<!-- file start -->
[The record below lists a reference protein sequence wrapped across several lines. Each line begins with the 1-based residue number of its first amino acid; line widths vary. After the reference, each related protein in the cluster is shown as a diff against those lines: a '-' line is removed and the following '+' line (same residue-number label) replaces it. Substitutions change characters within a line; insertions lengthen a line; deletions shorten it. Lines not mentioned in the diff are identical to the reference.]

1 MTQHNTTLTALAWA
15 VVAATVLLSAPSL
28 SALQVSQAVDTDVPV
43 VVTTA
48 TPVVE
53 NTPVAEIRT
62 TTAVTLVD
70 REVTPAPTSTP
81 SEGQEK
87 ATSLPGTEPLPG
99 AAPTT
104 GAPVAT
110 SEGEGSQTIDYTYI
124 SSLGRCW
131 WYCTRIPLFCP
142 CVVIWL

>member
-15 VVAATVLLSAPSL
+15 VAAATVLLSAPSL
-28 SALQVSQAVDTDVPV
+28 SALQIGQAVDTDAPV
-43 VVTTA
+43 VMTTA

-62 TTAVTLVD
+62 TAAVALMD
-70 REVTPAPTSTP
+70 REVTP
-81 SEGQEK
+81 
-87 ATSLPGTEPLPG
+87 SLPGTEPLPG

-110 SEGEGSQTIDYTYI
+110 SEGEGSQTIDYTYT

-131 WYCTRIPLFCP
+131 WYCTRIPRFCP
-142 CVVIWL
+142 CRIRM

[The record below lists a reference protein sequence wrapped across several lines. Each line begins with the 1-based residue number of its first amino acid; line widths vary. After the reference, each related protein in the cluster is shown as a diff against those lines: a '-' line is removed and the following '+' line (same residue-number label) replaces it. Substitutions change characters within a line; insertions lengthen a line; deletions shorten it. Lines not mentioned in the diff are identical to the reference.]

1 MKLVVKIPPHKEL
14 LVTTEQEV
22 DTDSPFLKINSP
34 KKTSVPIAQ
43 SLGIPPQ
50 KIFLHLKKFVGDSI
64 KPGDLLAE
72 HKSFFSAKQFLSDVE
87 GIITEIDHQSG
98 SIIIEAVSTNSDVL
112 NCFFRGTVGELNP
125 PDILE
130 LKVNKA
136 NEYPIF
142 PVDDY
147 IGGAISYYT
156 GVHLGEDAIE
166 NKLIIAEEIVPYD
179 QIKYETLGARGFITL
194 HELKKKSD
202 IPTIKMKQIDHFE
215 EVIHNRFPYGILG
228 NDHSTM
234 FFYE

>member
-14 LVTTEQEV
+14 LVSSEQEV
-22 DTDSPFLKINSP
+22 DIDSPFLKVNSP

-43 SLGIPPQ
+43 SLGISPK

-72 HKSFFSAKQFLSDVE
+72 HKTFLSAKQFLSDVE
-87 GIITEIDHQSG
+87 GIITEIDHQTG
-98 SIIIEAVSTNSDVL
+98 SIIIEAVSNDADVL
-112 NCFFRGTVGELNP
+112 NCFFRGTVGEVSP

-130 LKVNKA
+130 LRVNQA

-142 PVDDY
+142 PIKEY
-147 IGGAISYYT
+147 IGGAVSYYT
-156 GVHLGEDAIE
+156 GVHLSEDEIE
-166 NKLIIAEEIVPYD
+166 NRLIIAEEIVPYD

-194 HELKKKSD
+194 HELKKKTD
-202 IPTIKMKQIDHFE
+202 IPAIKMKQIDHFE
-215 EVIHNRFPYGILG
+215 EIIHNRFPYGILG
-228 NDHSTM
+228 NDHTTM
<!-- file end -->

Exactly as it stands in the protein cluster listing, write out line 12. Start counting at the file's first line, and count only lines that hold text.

99 AAPTT